They turned onto their block, held in its lush shade. Sophie knew where the sidewalk buckled in front of the Brooks’ house, and she looked for it in advance. The neighbors had asked the family to have the street repaired. But it was an expensive job, and there were three children to take care of. She reminded Ben to lift his feet, and he said, “I know, I know.”
When they reached their house, Sophie said, “Maybe we should get one of the neighborhood kids to plant bulbs so we’ll have flowers next year.”
“Not sure how well they’ll do in the shade,” Ben said.
“Years ago, we had flowers,” she said. She and Sam had had a dog, and she was buried in front of the flowerbed. At the time, Sophie was shocked that Sam dug a hole in front of the house rather than in a more discreet spot in the back yard. But he’d pointed out that the dog had liked to sit at the window watching the activity of the street, and so it seemed fitting.
They climbed the four brick steps, Ben holding the rail, Sophie leaning on his arm. Years ago, the dog would have been barking, looking anxiously through the parted curtains at the front window, her tail an erratic rudder. By the time Sam and Sophie had reached their apartment door, they’d hear the dog scratch- ing.
Shouting struck Sophie and Ben as soon as Ben pushed open the second wooden entrance door. It ricocheted around the hallway, off the stenciled walls and the linoleum-covered staircase leading to the apartment above, immediately recognizable as Greg, Talia’s husband, his words moving in and out of intelligibility.
Sophie looked at Ben, eyebrows raised. Ben unlocked their door, and walked into the living room. Sophie lingered in the dark hallway, brightened only by a small stained-glass window.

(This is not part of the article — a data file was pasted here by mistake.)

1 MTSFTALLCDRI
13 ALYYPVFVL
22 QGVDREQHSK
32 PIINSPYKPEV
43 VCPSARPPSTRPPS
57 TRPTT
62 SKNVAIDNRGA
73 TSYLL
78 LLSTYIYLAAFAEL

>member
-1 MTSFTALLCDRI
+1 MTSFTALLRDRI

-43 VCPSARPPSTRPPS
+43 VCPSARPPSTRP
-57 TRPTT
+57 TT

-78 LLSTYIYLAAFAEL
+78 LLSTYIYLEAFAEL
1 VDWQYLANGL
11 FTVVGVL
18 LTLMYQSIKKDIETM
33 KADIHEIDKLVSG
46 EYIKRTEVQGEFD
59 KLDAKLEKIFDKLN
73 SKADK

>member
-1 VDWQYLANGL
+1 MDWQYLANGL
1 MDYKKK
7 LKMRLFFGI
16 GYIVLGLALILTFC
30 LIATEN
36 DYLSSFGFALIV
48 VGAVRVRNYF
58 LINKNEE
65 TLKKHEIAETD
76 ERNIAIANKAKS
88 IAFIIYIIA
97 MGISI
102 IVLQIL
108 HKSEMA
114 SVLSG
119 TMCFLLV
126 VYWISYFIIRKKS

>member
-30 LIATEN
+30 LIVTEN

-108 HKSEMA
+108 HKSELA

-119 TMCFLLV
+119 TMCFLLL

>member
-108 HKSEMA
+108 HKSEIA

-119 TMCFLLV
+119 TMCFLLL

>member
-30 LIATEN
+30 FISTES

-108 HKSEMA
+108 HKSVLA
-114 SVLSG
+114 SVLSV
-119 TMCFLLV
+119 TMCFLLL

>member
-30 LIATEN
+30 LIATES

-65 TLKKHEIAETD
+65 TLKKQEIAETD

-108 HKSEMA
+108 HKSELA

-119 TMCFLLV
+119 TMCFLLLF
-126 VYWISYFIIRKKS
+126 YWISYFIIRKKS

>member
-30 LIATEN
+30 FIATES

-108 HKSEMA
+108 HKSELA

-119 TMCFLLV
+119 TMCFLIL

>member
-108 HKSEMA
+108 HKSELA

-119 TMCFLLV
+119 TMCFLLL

In less than a minute, Ben walked back to the doorway. Sophie stood still, her right ear pitched toward the voices.
“It’s their business,” he said.
“He’s cursing,” Sophie said. “He called her an idiot.” She lowered her head.
“It’s their business,” Ben said. He walked back into their apartment, leaving the door ajar.
Sophie repeated the phrase to herself. It’s their business. But it didn’t take hold.
The young couple and their two-year-old son had moved in six months earlier. They’d been quiet and congenial, and Sophie had been grateful. Tenants were not always what they appeared at first. Sometimes Ben and Sophie heard the baby cry. But the couple seemed to have a way of soothing him, so it hadn’t ever lasted long.
An uneasy feeling had lingered, and Sophie hadn’t been able to put her finger on it. She thought about it in the fleeting moments she stood in the hall, listen- ing. The husband, Greg, had his charms. He was cordial and even jovial. But she’d watched how he’d behaved with his wife. He’d never looked at her as someone separate from his needs. She was sure he didn’t realize what a good mother Talia was, or how beautiful.